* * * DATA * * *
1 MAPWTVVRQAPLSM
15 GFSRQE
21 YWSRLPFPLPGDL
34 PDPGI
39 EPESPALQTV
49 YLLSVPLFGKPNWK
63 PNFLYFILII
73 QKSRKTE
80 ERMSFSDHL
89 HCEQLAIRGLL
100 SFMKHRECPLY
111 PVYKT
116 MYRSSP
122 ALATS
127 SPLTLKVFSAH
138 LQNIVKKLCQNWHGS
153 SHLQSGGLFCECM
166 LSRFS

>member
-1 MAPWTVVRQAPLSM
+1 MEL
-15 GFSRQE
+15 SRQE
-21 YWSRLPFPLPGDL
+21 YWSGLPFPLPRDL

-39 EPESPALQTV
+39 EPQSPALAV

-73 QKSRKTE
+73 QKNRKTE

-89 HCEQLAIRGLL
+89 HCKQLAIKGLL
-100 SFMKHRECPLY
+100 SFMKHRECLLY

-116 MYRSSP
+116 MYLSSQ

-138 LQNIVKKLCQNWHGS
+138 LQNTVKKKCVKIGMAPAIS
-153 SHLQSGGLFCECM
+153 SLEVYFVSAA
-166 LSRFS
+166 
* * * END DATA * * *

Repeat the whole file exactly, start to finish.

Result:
1 MAPWTVVRQAPLSM
15 GFSRQE
21 YWSRLPFPLPGDL
34 PDPGI
39 EPESPALQTV
49 YLLSVPLFGKPNWK
63 PNFLYFILII
73 QKSRKTE
80 ERMSFSDHL
89 HCEQLAIRGLL
100 SFMKHRECPLY
111 PVYKT
116 MYRSSP
122 ALATS
127 SPLTLKVFSAH
138 LQNIVKKLCQNWHGS
153 SHLQSGGLFCECM
166 LSRFS

>member
-1 MAPWTVVRQAPLSM
+1 MEL
-15 GFSRQE
+15 SRQE
-21 YWSRLPFPLPGDL
+21 YWSGLPFPLPRDL

-39 EPESPALQTV
+39 EPQSPALAV

-73 QKSRKTE
+73 QKNRKTE

-89 HCEQLAIRGLL
+89 HCKQLAIKGLL
-100 SFMKHRECPLY
+100 SFMKHRECLLY

-116 MYRSSP
+116 MYLSSQ

-138 LQNIVKKLCQNWHGS
+138 LQNTVKKKCVKIGMAPAIS
-153 SHLQSGGLFCECM
+153 SLEVYFVSAA
-166 LSRFS
+166 